Knowing the constraints of optical transmission, the optical signal
   might have to be regenerated along the path. Some multi-region
   network architectures require to cross a region boundary in order to
   access the regeneration function. This rises the question of what
   could be called LSP integrity through crossing region boundaries.

   Consider for instance a Lambda LSP in a PSC+LSC multi-region
   network. For a given reason the LSP needs to be regenerated at an
   intermediate node. It will thus use the O/E/O interfaces present in
   the PSC region. From the control plane viewpoint either two Lambda
   LSPs are seen (ingress to intermediate and intermediate to egress)
   or a single one (ingress to egress).

   Keeping a single Lambda LSP would prevent from maintaining, at the
   control plane level, several entities for a single connection. It
   should be also noticed here that one assumes that regeneration is
   delivered between LSPs (from ingress to intermediate and
   intermediate to egress) defined within regions of the same switching
   capability. This would in turn facilitate the processing of both the
   regenerated entities and the (pool of) regeneration resources.

   2. Grooming

   Related to the previous issue, and directly linked to the
   optimization of network resource utilization is the need to perform
   LSP grooming. MRN environments are particularly well adapted for
   this feature as they may provide different switching granularities
   allowing for the tunnelling of several finer grained LSPs into a
   coarser grained LSP. Just as for the previous issues, it would be
   useful from the control plane viewpoint not to terminate an LSP in
   order to tunnel this LSP into a lower-region LSP.

   This raises the question of the representation of the newly
   established LSP at the control plane level. In particular,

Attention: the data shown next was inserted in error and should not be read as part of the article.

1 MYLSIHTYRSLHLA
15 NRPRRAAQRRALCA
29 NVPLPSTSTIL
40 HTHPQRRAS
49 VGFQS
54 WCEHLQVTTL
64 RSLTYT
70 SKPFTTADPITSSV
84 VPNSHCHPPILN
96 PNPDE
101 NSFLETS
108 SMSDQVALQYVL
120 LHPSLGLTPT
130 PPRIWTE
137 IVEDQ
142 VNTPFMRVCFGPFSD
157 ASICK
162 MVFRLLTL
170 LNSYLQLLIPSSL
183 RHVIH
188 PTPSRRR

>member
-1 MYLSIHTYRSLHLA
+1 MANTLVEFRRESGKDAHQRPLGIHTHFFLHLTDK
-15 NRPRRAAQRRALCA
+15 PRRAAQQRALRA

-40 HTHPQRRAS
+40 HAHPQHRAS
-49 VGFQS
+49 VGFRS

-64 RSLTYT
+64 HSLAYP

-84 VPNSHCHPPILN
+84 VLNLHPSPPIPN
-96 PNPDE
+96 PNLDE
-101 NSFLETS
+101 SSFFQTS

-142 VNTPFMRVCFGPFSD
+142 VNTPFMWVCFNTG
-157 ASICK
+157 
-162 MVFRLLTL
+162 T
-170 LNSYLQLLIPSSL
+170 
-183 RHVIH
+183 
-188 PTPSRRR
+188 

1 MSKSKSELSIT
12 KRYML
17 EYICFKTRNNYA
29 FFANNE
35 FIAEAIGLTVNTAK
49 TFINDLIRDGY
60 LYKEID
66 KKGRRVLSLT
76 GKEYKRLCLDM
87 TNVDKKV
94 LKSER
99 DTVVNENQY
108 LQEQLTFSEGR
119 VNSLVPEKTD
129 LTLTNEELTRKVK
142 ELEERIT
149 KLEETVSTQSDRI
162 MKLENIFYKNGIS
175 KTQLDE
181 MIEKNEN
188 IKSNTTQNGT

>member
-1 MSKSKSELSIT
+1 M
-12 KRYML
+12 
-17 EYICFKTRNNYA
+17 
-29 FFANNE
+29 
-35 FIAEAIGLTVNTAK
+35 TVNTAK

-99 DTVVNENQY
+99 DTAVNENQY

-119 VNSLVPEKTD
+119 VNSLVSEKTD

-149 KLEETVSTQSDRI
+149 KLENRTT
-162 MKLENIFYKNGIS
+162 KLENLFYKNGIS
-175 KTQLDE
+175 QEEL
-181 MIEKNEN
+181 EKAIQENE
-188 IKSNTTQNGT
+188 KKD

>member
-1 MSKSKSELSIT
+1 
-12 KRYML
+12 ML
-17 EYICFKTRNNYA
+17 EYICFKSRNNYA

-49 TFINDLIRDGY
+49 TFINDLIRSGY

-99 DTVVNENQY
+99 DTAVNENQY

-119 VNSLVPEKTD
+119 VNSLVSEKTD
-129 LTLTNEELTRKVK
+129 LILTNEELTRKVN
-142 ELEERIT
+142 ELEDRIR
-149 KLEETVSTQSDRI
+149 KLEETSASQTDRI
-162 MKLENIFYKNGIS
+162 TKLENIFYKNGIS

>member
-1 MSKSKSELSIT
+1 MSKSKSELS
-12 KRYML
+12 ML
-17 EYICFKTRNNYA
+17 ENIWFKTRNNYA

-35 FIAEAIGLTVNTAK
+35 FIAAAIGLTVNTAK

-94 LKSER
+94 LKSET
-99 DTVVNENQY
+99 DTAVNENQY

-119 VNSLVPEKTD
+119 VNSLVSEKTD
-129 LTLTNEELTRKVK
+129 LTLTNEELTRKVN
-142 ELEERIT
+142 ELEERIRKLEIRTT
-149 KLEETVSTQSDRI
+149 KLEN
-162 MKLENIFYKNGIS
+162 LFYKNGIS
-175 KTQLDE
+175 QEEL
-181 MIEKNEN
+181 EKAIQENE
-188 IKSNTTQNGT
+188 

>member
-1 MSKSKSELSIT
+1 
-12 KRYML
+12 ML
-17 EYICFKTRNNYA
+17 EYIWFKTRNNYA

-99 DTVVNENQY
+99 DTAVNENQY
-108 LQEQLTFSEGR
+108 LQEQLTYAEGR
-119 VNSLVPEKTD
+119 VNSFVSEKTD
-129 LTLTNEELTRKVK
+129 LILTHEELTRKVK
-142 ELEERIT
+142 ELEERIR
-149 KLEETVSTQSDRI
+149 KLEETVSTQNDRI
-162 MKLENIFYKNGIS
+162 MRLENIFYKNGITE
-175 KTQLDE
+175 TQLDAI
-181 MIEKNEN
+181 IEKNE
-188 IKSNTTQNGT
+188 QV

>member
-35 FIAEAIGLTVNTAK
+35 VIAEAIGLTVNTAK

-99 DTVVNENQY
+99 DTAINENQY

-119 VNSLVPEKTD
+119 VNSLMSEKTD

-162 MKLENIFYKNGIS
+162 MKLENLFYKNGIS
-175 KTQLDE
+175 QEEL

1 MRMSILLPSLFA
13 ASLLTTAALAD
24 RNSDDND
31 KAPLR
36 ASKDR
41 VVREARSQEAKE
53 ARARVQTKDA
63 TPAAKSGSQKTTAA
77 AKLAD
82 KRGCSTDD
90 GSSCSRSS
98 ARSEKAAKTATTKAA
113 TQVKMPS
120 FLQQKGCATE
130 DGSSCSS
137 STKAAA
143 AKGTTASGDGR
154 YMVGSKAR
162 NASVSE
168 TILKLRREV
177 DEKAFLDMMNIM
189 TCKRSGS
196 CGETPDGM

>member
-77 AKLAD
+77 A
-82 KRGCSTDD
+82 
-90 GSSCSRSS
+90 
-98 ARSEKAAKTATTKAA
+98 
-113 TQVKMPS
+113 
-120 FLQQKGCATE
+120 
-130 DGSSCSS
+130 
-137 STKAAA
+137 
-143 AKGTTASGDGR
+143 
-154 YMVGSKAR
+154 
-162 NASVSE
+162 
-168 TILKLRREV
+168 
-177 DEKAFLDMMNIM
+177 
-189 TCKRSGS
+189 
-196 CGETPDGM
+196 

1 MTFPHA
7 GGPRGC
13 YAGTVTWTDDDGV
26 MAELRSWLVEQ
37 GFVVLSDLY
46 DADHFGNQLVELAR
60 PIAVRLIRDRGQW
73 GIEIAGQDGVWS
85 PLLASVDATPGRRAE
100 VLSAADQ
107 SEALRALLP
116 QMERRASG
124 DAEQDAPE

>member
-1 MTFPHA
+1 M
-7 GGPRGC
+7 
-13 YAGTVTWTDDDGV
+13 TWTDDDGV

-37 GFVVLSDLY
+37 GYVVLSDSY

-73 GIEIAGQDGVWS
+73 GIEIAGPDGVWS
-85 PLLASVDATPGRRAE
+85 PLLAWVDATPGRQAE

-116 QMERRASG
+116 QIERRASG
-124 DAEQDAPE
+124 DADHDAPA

concerning the maintenance of the two LSPs (head-end and tail-end
   LSPs) that forms the newly spliced LSPs. Further consideration on
   grooming are left here for further study since the above
   considerations lead to the definition of multipoint-to-point LSPs.

5.4.2. Dedicated traffic parameters

   The remaining point is related to whether or not dedicated traffic
   parameters should be defined for LSPs established in MRN
   environments such as the ones defined for Sonet/SDH (see [SONET-SDH]
   and G.709 (see [GMPLS-G709]).

   With respect to spatial routing the LSP Encoding Type, Switching
   Type and G-PID (see [RFC-3471] for the corresponding definitions)
   provides the required information to pertinently setup such LSPs. It
   is nevertheless expected here to see some additional capability

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   allowing for transient states. In particular when the regeneration
   function is defined as a switching layer.

   With respect to  spectral routing  (and if we dissociate this
   discussion from the one concerning the label assignment scheme) the
   main issue raises from the passing of external physical constraints
   between conversion points. In addition to the Multiplier usage that
   may help in establshing/deleting parallel LSPs, additional
   information concerning the physical constraint each sub-path MUST
   fulfill should be considered in the present context. A parameter
   equivalent to the Transparency level may help in providing a hop-by-
   hop negotiation of the regeneration capability to be used. Last a
   maximum distance and BER per (sub-path) would also be conceivable.

6. Conclusions

   In this memo, we address the issues when using the GMPLS protocol
   suite as unified control plane for MRN environments. Several
   proposal for enhancing the current GMPLS mechanisms without putting
   under questioning its foundations (see [GMPLS-ARCH]). Also this memo
   analyzes the suitability of the GMPLS protocol suite for such
   environment keeps a strict and full alignment with the current and
   preferred suite of signalling and routing protocols (in particular,

   This said, a detailed discussion concerning the suitability and
   optimality of the proposed approach may be considered by some
   CCAMP'ers as either not justified (we don't spend too much efforts
   in optimization) or overkilled (Generalized MPLS, does not mean
   Universal MPLS). To these open questions the responses can  be
   formulated as follows. By starting from a single area context, the
   expectations coming out from the first release of this memo, are
   clearly intended to open the field to a more detailed description of
   the collaborative processes within the GMPLS protocol suite.
   Therefore, even if the context into which these considerations have
   been introduced might be perceived as too largely scoped, one can
   still consider this topic as challenging enough in its attempt to
   re-use its current well accepted mechanisms.

   But what do we have to expect from such effort? and how will it
   impact the existing GMPLS implementations (see [GMPLS-SURVEY])? The
   first point to clearly underline here is that the main guideline is
   backward compatibility with the current GMPLS protocols suite. Then,